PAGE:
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Anesthetic management in renal transplantation of cats
Renal failure is a raising problem in older cats, and renal transplantation is more and more performed in these patients. But which anesthetic protocol offers the lowest risk in this anesthetic challenge? An American group followed 30 feline heterotopic renal transplant recipients that had end-stage renal failure in a retrospective clinical study.

Cats were included only if they had been treated for hypertension using a beta-adrenergic antagonist, a calcium channel blocker or hemodialysis.
The medical records were reviewed from Data regarding signalment, preoperative management, surgical technique, type and doses of anesthetics administered, perioperative hemodynamics and intra- and postoperative complications, postoperative analgesia, morbidity and early mortality were recorded. Data were expressed as mean ± SD.

Preanesthetic medication included a combination of an anticholinergic and an opioid (oxymorphone). Anesthesia induction was performed mostly with isoflurane and oxygen delivered by mask. Anesthesia maintenance was primarily achieved with isoflurane in 100% oxygen. Nitrous oxide was often used as part of the anesthetic technique. The mean duration of anesthesia was 4.6 hours ± 27 minutes. The mean renal allograft ischemic time was 60 minutes. During the anesthetic period, the majority of the recipient cats received either fresh whole blood (FWB) (N = 25, 83%), cross-matched packed red blood cells (PRBC) (N = 3, 10%) or fresh frozen plasma (FFP) (N = 2, 7%) combined with a balanced electrolyte solution. Blood products administered averaged 63 ± 34 mL and crystalloid 94 ± 62 mL. The most common treated intraoperative complications were hypotension (N = 14, 47%), hypothermia (N = 13, 43%), metabolic acidosis (N = 11, 37%), hypocalcemia (N = 5, 17%), hypoglycemia (N = 4, 13%), hypertension (N = 2, 7%), bradycardia (N = 1, 3%), and ventricular premature contractions (N = 1, 3%). All cats received opioid analgesics postoperatively. Complications observed in the first 24 hours postoperatively were hypertension (N = 20, 67%), hematuria (N = 14, 47%), electrolyte disturbances (N = 9, 30%), temperature imbalances (N = 5, 17%), decreased PCV requiring blood transfusion (N = 5, 17%), decreased perfusion of a foot associated with external iliac anastomosis technique (N = 5, 17%), seizures associated with hypertension (N = 3, 10%), uroabdomen (N = 2, 7%), acute graft rejection (N = 1, 3%) and, corneal ulceration (N = 1, 3%). Survival rates in the perioperative period were 100, 96.7, and 93.4% intraoperatively, at 24 hours, and 7 days following surgery.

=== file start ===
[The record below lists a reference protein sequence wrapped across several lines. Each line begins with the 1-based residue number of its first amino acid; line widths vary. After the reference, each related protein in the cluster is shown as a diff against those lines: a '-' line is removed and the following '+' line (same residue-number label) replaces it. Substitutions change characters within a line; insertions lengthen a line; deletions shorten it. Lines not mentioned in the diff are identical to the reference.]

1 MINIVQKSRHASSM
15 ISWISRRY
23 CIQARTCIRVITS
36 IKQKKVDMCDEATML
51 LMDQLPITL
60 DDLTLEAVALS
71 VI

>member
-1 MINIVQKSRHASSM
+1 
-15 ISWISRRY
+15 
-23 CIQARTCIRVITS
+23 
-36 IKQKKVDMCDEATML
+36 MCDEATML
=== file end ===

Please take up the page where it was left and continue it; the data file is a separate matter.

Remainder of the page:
Successful anesthesia can be performed in critically ill renal transplant recipients. However, for optimal graft function and patient survival, normothermia, normovolemia, normotension, and normal acid-base and electrolyte balance should be carefully maintained. Successful anesthetic management requires understanding of the pathophysiology of end-stage renal disease and the maintenance of homeostasis during the different stages of the perioperative period.


Source: Valverde, Celia R, Gregory, Clare R & Ilkiw, Janet E (2002): Anesthetic management in feline renal transplantation. In: Veterinary Anaesthesia and Analgesia 29 (3), 117-125.





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